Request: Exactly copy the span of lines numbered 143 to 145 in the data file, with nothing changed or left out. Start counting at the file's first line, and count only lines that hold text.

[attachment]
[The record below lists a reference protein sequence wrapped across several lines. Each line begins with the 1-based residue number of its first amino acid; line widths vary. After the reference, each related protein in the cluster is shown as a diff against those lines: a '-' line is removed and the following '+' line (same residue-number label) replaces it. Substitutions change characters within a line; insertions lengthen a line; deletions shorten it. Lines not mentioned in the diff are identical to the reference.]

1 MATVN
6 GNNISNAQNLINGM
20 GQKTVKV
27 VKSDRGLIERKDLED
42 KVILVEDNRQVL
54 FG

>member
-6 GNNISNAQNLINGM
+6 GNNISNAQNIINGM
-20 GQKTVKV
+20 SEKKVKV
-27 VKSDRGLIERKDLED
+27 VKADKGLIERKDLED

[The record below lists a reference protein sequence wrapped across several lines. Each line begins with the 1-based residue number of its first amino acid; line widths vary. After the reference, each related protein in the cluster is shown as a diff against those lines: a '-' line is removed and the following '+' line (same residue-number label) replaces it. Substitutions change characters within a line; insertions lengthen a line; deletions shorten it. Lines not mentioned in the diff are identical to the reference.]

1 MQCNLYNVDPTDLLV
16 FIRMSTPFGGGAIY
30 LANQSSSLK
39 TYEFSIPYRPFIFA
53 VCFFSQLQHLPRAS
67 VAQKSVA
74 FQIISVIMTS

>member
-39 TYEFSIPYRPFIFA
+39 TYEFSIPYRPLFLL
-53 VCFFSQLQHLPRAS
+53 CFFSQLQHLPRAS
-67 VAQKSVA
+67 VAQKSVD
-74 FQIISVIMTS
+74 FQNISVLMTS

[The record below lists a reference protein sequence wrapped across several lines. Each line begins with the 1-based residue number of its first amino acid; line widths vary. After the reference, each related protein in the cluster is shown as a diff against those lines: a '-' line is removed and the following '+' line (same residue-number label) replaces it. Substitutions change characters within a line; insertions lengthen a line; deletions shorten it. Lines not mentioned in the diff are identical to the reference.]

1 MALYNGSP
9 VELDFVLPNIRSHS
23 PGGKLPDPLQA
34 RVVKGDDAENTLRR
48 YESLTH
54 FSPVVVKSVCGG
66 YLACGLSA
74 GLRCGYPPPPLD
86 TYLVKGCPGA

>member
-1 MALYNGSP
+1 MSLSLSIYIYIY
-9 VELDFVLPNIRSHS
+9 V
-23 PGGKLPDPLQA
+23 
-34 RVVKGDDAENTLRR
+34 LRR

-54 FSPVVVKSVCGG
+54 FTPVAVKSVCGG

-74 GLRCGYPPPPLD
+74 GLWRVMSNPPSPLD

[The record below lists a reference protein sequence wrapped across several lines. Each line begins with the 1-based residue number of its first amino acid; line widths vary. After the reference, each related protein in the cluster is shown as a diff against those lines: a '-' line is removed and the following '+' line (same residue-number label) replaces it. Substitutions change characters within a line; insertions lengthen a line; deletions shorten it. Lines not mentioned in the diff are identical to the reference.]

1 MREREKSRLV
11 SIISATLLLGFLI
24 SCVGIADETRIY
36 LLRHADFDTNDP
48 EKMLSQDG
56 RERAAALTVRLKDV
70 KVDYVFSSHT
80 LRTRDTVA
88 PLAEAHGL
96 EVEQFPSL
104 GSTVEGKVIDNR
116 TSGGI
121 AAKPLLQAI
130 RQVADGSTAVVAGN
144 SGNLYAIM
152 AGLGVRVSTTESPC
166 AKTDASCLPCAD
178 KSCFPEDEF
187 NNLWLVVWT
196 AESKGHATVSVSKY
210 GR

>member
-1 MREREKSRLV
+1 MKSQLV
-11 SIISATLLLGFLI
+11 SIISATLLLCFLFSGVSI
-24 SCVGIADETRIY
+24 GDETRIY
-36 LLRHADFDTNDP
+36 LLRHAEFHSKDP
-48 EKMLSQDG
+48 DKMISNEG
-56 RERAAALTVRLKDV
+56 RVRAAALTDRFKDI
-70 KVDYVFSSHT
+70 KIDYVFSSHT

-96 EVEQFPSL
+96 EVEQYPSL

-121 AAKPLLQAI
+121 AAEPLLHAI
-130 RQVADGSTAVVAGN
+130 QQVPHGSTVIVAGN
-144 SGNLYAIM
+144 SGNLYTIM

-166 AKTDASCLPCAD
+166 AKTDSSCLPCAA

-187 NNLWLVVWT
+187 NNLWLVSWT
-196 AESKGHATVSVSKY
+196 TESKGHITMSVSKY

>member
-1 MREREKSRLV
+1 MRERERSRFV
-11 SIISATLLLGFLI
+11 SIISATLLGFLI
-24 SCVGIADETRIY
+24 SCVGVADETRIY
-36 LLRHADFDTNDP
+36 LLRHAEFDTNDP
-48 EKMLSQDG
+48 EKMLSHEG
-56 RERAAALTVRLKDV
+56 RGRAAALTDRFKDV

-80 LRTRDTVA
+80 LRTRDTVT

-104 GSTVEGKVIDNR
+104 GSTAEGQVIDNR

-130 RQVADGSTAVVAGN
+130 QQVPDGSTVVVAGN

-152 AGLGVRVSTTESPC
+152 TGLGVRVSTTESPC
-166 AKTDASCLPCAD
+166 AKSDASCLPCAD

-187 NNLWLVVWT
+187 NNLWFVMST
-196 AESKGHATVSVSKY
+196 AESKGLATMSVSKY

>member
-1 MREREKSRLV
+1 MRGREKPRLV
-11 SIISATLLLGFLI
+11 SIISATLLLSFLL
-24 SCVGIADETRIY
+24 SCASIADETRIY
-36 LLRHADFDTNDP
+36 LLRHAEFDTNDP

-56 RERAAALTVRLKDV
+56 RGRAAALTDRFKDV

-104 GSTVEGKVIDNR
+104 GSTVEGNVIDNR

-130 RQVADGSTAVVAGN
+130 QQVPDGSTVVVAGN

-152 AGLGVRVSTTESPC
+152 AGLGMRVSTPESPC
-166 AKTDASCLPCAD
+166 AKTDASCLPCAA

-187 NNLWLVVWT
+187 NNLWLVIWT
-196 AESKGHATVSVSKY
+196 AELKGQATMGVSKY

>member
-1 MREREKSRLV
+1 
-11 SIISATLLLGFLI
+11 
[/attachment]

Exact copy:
+56 RGRAAALTDRFKDV

-104 GSTVEGKVIDNR
+104 GSTVEGNVIDNR